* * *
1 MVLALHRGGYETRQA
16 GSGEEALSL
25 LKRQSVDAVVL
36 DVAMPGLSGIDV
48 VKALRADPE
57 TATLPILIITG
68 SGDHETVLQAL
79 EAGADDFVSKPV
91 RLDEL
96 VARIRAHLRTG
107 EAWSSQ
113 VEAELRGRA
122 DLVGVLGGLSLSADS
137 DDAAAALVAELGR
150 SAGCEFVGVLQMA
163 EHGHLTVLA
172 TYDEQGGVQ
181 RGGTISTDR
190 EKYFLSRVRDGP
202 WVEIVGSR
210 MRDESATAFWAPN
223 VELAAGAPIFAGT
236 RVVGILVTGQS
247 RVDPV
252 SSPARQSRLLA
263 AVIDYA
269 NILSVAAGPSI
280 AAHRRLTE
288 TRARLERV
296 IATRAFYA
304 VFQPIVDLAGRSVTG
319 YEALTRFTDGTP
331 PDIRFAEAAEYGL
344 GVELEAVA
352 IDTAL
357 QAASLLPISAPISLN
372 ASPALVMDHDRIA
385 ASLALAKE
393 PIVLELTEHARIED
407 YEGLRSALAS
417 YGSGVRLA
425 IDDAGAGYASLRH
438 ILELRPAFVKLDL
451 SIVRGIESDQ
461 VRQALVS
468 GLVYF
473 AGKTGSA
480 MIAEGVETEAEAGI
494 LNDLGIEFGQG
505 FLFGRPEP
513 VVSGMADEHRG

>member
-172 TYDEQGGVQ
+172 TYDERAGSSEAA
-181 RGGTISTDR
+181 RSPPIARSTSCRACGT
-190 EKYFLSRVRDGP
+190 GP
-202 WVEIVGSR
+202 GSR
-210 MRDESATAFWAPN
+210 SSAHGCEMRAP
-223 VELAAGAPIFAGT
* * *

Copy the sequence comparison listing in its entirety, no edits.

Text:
1 MVLALHRGGYETRQA
16 GSGEEALSL
25 LKRQSVDAVVL
36 DVAMPGLSGIDV
48 VKALRADPE
57 TATLPILIITG
68 SGDHETVLQAL
79 EAGADDFVSKPV
91 RLDEL
96 VARIRAHLRTG
107 EAWSSQ
113 VEAELRGRA
122 DLVGVLGGLSLSADS
137 DDAAAALVAELGR
150 SAGCEFVGVLQMA
163 EHGHLTVLA
172 TYDEQGGVQ
181 RGGTISTDR
190 EKYFLSRVRDGP
202 WVEIVGSR
210 MRDESATAFWAPN
223 VELAAGAPIFAGT
236 RVVGILVTGQS
247 RVDPV
252 SSPARQSRLLA
263 AVIDYA
269 NILSVAAGPSI
280 AAHRRLTE
288 TRARLERV
296 IATRAFYA
304 VFQPIVDLAGRSVTG
319 YEALTRFTDGTP
331 PDIRFAEAAEYGL
344 GVELEAVA
352 IDTAL
357 QAASLLPISAPISLN
372 ASPALVMDHDRIA
385 ASLALAKE
393 PIVLELTEHARIED
407 YEGLRSALAS
417 YGSGVRLA
425 IDDAGAGYASLRH
438 ILELRPAFVKLDL
451 SIVRGIESDQ
461 VRQALVS
468 GLVYF
473 AGKTGSA
480 MIAEGVETEAEAGI
494 LNDLGIEFGQG
505 FLFGRPEP
513 VVSGMADEHRG

>member
-172 TYDEQGGVQ
+172 TYDERAGSSEAA
-181 RGGTISTDR
+181 RSPPIARSTSCRACGT
-190 EKYFLSRVRDGP
+190 GP
-202 WVEIVGSR
+202 GSR
-210 MRDESATAFWAPN
+210 SSAHGCEMRAP
-223 VELAAGAPIFAGT